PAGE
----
Beautiful and beneficial the population of the Eastern bluebirds declined in numbers from the late 1800s through the 1980s. One significant contributing factor to this decline was the lack of suitable nesting cavities. Competition for nesting cavities from introduced European starlings and house sparrows, the loss of open field habitats, pesticide use, and severe weather conditions have also played a role in the decline of bluebird populations. Sometimes artificial nesting structures provide more secure nesting places than any other site because artificial nesting can be constructed to resist predators, parasites and destruction of the elements. This is true of bluebird boxes. The bluebird box can be constructed with an entrance hole to exclude starlings and they can be equipped with a special predator guard on a mounting pole.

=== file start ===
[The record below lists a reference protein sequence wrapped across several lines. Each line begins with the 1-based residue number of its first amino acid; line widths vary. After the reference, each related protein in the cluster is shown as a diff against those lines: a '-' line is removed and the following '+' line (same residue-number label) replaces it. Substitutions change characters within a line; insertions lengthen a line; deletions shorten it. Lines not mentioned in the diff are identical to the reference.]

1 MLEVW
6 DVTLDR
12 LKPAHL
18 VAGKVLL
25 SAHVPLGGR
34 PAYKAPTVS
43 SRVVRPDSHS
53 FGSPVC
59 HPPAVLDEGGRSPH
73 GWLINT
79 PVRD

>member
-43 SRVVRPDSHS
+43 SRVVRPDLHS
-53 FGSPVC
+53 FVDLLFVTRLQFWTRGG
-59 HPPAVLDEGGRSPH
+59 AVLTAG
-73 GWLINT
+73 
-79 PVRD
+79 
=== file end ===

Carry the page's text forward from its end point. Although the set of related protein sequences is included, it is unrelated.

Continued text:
CT Audubon picture
Bluebirds prefer a semi-open habitat such as orchards, meadows, and other areas with scattered trees and short ground cover. They perch in the open, scanning the ground for their prey of insects and spiders. During fall migration and into winter their diets change to wild fruits and berries such as dogwood and viburnum berries are very important foods along with the fruits of Virginia creeper, eastern red cedar, sumac, bayberry, honeysuckle, winterberry, and many other berry-producing shrubs and vines. These plant species may be used to enhance vegetation that already exists in and along open areas. Adding these species to your currently existing garden will enhance both food and insect availability for these birds. Late spring freezes can endanger Bluebirds and other vulnerable species so stock up on insect feeder foods in early spring so you are prepared if assistance is needed.
Julia Cencebaugh Kloth